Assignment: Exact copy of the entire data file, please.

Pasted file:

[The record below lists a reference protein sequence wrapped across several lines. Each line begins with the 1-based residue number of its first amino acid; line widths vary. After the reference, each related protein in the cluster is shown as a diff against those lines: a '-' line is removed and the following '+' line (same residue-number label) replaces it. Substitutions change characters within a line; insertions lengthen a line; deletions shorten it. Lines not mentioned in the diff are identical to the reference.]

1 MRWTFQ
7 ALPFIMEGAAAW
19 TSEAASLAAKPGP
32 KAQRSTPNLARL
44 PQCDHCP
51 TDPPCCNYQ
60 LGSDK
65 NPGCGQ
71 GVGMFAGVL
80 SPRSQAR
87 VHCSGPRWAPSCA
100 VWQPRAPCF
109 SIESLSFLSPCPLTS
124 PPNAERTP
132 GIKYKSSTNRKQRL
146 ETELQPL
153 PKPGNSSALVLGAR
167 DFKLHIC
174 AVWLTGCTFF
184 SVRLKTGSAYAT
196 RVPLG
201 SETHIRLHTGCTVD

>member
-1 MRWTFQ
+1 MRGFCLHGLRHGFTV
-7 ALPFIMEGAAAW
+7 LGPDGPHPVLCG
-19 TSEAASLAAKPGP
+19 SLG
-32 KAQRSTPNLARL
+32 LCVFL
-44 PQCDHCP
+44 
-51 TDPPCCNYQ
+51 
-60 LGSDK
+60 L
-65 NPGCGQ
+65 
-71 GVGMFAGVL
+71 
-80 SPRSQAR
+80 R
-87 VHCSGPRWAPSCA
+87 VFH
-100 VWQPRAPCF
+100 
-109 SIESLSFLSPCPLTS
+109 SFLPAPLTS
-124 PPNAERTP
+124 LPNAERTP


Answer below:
[The record below lists a reference protein sequence wrapped across several lines. Each line begins with the 1-based residue number of its first amino acid; line widths vary. After the reference, each related protein in the cluster is shown as a diff against those lines: a '-' line is removed and the following '+' line (same residue-number label) replaces it. Substitutions change characters within a line; insertions lengthen a line; deletions shorten it. Lines not mentioned in the diff are identical to the reference.]

1 MRWTFQ
7 ALPFIMEGAAAW
19 TSEAASLAAKPGP
32 KAQRSTPNLARL
44 PQCDHCP
51 TDPPCCNYQ
60 LGSDK
65 NPGCGQ
71 GVGMFAGVL
80 SPRSQAR
87 VHCSGPRWAPSCA
100 VWQPRAPCF
109 SIESLSFLSPCPLTS
124 PPNAERTP
132 GIKYKSSTNRKQRL
146 ETELQPL
153 PKPGNSSALVLGAR
167 DFKLHIC
174 AVWLTGCTFF
184 SVRLKTGSAYAT
196 RVPLG
201 SETHIRLHTGCTVD

>member
-1 MRWTFQ
+1 MRGFCLHGLRHGFTV
-7 ALPFIMEGAAAW
+7 LGPDGPHPVLCG
-19 TSEAASLAAKPGP
+19 SLG
-32 KAQRSTPNLARL
+32 LCVFL
-44 PQCDHCP
+44 
-51 TDPPCCNYQ
+51 
-60 LGSDK
+60 L
-65 NPGCGQ
+65 
-71 GVGMFAGVL
+71 
-80 SPRSQAR
+80 R
-87 VHCSGPRWAPSCA
+87 VFH
-100 VWQPRAPCF
+100 
-109 SIESLSFLSPCPLTS
+109 SFLPAPLTS
-124 PPNAERTP
+124 LPNAERTP